Function Scan on setting (cost=0.00..0.26 rows=1 width=77) (actual time=0.136..0.136 rows=1 loops=1)
    Total runtime: 0.151 ms
    (2 rows)

    decibel@workbook.local=# explain analyze SELECT * FROM test.settings WHERE lower(setting_name) = lower('Checks disabled');
    QUERY PLAN
    ---------------------------------------------------------------------------------------------------
    Seq Scan on settings (cost=0.00..1.06 rows=1 width=77) (actual time=0.009..0.010 rows=1 loops=1)
    Filter: (lower(setting_name) = 'checks disabled'::text)
    Total runtime: 0.026 ms
    (3 rows)

    Same issue when prepared, too (and why is this *slower* with a prepared statement??):

    decibel@workbook.local=# explain analyze EXECUTE function;
    QUERY PLAN
    -------------------------------------------------------------------------------------------------------
    Function Scan on setting (cost=0.00..0.26 rows=1 width=77) (actual time=0.190..0.190 rows=1 loops=1)
    Total runtime: 0.212 ms
    (2 rows)

    decibel@workbook.local=# explain analyze EXECUTE statement;
    QUERY PLAN
    ---------------------------------------------------------------------------------------------------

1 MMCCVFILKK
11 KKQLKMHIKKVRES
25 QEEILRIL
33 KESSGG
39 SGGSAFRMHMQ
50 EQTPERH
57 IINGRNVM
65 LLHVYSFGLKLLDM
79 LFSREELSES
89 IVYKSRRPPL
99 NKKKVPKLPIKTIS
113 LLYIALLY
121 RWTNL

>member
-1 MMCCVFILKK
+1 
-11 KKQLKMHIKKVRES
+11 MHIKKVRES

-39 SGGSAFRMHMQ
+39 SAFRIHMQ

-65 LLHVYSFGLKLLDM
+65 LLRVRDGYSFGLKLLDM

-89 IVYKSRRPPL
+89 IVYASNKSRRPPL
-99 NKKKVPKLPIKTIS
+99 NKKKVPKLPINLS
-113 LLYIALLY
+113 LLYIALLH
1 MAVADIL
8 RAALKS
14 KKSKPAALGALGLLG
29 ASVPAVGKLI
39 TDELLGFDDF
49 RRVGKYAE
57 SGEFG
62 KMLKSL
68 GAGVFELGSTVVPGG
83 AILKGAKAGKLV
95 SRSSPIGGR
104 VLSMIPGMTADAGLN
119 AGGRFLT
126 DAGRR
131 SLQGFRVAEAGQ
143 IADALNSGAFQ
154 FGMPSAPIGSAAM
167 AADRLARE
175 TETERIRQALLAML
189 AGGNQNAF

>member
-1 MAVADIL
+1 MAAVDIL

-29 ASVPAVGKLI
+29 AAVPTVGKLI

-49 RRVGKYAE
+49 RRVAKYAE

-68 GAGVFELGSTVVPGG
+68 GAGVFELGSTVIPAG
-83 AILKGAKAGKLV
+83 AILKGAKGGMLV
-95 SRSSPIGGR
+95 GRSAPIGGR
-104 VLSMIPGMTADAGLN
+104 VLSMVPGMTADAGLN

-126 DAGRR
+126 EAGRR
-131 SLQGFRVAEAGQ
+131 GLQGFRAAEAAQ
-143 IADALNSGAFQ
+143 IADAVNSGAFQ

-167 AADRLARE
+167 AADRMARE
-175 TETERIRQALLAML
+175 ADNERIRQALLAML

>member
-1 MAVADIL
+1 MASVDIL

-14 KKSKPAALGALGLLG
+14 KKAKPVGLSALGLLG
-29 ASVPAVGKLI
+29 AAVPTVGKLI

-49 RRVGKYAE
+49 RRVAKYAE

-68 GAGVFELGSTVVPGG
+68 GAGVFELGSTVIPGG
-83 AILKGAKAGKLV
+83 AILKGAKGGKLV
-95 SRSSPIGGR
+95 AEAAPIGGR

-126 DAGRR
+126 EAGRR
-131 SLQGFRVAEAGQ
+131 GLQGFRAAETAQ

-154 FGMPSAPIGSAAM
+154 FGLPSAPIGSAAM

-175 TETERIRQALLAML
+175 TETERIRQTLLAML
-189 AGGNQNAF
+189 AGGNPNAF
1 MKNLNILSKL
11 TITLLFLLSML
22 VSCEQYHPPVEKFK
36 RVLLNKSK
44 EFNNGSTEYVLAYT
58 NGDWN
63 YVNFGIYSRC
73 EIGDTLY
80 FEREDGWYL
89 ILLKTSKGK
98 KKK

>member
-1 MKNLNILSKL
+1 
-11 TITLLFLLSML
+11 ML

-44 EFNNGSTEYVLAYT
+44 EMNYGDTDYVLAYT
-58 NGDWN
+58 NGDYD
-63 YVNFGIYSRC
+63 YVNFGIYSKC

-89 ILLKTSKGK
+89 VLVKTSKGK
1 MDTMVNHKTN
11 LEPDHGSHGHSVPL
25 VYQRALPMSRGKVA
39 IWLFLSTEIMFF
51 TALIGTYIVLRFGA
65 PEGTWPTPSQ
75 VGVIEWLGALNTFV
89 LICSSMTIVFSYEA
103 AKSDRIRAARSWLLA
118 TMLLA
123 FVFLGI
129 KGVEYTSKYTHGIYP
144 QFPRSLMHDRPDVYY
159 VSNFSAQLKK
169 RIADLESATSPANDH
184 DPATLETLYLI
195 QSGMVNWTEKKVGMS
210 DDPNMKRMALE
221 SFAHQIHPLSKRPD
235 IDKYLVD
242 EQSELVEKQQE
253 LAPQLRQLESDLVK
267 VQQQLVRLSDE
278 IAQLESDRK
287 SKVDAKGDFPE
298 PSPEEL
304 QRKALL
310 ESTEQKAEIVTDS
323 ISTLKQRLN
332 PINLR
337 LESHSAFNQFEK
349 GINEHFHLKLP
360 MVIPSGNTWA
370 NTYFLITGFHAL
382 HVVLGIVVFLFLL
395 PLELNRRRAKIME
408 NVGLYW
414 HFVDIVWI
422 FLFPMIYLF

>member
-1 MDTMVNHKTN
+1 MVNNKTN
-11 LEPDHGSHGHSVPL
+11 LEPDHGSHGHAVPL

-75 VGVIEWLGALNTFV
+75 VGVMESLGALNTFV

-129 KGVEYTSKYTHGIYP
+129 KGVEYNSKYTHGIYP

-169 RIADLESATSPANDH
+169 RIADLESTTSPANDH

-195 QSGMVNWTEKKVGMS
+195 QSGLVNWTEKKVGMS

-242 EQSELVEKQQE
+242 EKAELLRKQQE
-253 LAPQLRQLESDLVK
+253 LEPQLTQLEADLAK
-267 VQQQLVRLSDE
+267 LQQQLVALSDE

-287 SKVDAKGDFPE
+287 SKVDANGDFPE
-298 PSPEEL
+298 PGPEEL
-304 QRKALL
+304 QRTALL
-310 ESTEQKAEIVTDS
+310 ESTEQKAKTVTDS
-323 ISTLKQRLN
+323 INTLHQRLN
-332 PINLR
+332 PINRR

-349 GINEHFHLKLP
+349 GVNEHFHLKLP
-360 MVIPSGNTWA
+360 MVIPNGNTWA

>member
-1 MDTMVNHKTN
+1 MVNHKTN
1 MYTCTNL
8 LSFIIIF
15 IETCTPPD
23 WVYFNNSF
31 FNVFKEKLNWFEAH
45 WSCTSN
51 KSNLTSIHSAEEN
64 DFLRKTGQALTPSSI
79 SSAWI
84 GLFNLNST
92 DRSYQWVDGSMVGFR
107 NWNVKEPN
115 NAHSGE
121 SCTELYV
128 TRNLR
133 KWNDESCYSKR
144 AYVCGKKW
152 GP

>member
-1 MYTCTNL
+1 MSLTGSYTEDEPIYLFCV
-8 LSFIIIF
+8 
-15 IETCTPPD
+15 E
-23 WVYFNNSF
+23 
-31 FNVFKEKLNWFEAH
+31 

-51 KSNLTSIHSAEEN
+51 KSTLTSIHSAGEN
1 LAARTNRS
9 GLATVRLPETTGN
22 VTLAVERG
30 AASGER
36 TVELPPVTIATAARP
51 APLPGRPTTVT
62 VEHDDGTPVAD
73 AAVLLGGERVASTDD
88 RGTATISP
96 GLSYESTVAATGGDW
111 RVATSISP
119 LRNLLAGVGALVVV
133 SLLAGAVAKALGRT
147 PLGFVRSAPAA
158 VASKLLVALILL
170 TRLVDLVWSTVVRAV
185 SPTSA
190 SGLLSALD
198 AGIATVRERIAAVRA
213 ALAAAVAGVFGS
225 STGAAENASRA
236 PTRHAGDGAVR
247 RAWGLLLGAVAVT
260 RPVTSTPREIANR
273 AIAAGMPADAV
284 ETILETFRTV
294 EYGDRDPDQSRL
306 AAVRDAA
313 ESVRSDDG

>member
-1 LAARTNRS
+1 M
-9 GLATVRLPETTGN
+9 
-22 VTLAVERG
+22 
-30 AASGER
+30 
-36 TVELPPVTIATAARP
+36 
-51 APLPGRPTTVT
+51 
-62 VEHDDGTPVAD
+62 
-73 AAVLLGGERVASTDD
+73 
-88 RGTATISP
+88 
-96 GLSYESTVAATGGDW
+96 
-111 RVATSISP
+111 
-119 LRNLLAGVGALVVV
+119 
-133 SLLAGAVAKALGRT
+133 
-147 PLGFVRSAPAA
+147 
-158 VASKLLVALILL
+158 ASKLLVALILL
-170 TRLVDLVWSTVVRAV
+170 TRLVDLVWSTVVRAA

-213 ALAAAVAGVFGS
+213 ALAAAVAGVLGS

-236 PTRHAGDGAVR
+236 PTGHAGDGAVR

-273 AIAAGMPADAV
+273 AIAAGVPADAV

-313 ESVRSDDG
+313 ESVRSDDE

Seq Scan on settings (cost=0.00..1.06 rows=1 width=77) (actual time=0.013..0.015 rows=1 loops=1)
    Filter: (lower(setting_name) = 'checks disabled'::text)
    Total runtime: 0.047 ms
    (3 rows)


    See below for dump. I had hoped that since this was a SQL SRF in a FROM clause that it would basically be treated as a macro. BTW, the real use case is that this function is called from within some other SQL functions that are then executed in plpgsql functions that get executed very, very frequently. Worst-case I could pull the code all the way into the plpgsql, but that's obviously very ugly.

    SET client_encoding = 'SQL_ASCII';
    SET standard_conforming_strings = off;
    SET check_function_bodies = false;
    SET client_min_messages = warning;
    SET escape_string_warning = off;
    CREATE SCHEMA test;
    ALTER SCHEMA test OWNER TO decibel;
    SET search_path = test, pg_catalog;
    SET default_tablespace = '';
    SET default_with_oids = false;
    CREATE TABLE settings (
    setting_name text NOT NULL,
    b boolean,
    f double precision,
    i integer,
    t text
    );
    ALTER TABLE test.settings OWNER TO cnuadmin;